Rex Knowles and Will Sturtevant bring to New York, That Other Woman’s Child, a bluegrass musical written by Sherry Landrum and George S. Clinton. Fresh from its world premiere with Chattanooga State Repertory Theatre, That Other Woman’s Child, presented at 37 Arts as part of The New York Musical Theatre Festival (NYMF), yields a beautifully designed and well-executed production of the southern Kentucky bluegrass cultural experience in a modern context. With a live fiddle-playing, washboard percussion, guitar-twanging band that crosses the musician/actor divide, and The Great Kentucky Knobs, who initiate the hoofing, contra-dance style chorus numbers, That Other Woman’s Child stirs up musical comedy rooted in American heritage.
Initially reminiscent of the musical drama Oklahoma with a rustic farmhouse set, a sweeping southern sunset, and a spoon-player in place of the butter-churning woman to open the show, it quickly shifts to musical comedy with the chorus song and dance, She’s Comin’, to reveal the giddy exposition. This new bluegrass musical appears to mix genres: a satirical riff on the 1940s-50s musical comedies in its themes of politics, religion, marriage, independence, and foreign intrusion; but a sincere sentimentality about the themes of family and the farm. The strength of this modern musical is in its high style approach to the dramatics and not necessarily the simple themes and plot. At times, particularly in Act II, the structure is lost in multiple plots, instead of subplots, and in an underdeveloped climax. With crafted performances of the archetypical characters and music and choreography that are culturally specific, That Other Woman’s Child delivers hearty laughs and relatable content with southern charm.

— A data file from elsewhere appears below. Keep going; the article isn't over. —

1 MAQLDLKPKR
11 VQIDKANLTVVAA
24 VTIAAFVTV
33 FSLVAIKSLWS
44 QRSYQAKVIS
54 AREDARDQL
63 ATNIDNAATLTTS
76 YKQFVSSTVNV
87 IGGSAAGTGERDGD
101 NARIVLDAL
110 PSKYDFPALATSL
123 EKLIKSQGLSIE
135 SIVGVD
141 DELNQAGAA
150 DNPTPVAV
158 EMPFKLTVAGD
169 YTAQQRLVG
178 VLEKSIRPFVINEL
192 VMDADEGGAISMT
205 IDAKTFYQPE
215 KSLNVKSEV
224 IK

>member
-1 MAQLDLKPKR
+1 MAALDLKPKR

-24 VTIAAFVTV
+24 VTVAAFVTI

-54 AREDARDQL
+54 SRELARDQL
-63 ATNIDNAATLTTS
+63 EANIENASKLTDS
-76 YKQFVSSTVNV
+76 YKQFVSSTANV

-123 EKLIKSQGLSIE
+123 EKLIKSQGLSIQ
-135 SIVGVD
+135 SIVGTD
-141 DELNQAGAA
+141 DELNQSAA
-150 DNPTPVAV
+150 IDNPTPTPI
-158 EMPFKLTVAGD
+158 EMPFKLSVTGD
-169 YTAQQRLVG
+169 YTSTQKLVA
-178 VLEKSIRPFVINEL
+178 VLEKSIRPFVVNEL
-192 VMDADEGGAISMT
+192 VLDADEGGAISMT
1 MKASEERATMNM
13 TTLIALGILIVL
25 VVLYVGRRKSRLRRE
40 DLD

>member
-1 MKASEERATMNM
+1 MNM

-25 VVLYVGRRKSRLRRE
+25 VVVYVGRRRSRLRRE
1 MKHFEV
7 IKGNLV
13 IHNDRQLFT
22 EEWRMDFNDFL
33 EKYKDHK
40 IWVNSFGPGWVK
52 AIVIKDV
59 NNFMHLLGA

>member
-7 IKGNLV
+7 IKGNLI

The musical opens with the spoon-player prologue into the expositional chorus number, She’s Comin’, at the end of which Dawn from L.A., “that other woman’s child,” arrives knocking at the Kentucky Hanover farmhouse door. Within Family Guilt and Southern Shame, a country song with a bluesy bass, it’s evident that Dawn will be challenged to win her place in this family and that the Hanovers and the Knobs live under blood-oath to dictator Granny, represented by the organ resounding ominously from above. The musical score carries the plot and in most of its lyrics, a subtext of humorous irony, wit, and sarcasm. Of particular note in Act I, Please Tell Me What To Do, Lord, is a gospel hymn sung in chorus harmony about putting out the “flame” of the devil, but in context, the hearth is smelting their gathering and they are burning up from the heat. The Hanover and Knob families are even named after books in the Bible. Song of Solomon, pregnant with her sixth child, seductively sings Honeysuckle, a folk ballad, to Leviticus Numbers, metaphorically using honeysuckle to talk about sex and being duped. At the end of Act I, Corinthianne and Peter Hale sing a duet, True Partners, with a reel flare and the square-dancing choreography to match. The lyrics are sweet and simple, but melodically reflect the musical intonations perfectly.